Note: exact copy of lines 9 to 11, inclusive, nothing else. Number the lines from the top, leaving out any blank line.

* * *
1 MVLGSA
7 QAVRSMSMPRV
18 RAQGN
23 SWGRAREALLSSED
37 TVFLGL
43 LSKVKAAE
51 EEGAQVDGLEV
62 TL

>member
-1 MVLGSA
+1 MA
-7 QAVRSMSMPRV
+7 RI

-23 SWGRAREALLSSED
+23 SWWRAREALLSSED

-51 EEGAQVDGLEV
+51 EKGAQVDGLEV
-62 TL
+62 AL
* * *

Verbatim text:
>member
-1 MVLGSA
+1 MA